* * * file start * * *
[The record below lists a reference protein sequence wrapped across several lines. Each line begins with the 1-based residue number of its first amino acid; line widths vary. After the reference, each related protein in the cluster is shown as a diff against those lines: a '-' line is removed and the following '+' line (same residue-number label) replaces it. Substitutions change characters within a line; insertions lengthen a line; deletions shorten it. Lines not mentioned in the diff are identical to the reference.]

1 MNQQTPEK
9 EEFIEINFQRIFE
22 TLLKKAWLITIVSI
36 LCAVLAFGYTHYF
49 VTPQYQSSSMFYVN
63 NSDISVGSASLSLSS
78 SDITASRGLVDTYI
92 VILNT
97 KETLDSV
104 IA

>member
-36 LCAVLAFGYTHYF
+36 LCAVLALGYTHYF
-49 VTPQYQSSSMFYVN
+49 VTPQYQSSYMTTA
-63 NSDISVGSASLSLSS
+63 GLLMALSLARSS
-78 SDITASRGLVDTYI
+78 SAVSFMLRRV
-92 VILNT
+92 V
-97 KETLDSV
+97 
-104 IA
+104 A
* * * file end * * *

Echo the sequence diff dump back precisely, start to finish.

[The record below lists a reference protein sequence wrapped across several lines. Each line begins with the 1-based residue number of its first amino acid; line widths vary. After the reference, each related protein in the cluster is shown as a diff against those lines: a '-' line is removed and the following '+' line (same residue-number label) replaces it. Substitutions change characters within a line; insertions lengthen a line; deletions shorten it. Lines not mentioned in the diff are identical to the reference.]

1 MNQQTPEK
9 EEFIEINFQRIFE
22 TLLKKAWLITIVSI
36 LCAVLAFGYTHYF
49 VTPQYQSSSMFYVN
63 NSDISVGSASLSLSS
78 SDITASRGLVDTYI
92 VILNT
97 KETLDSV
104 IA

>member
-36 LCAVLAFGYTHYF
+36 LCAVLALGYTHYF
-49 VTPQYQSSSMFYVN
+49 VTPQYQSSYMTTA
-63 NSDISVGSASLSLSS
+63 GLLMALSLARSS
-78 SDITASRGLVDTYI
+78 SAVSFMLRRV
-92 VILNT
+92 V
-97 KETLDSV
+97 
-104 IA
+104 A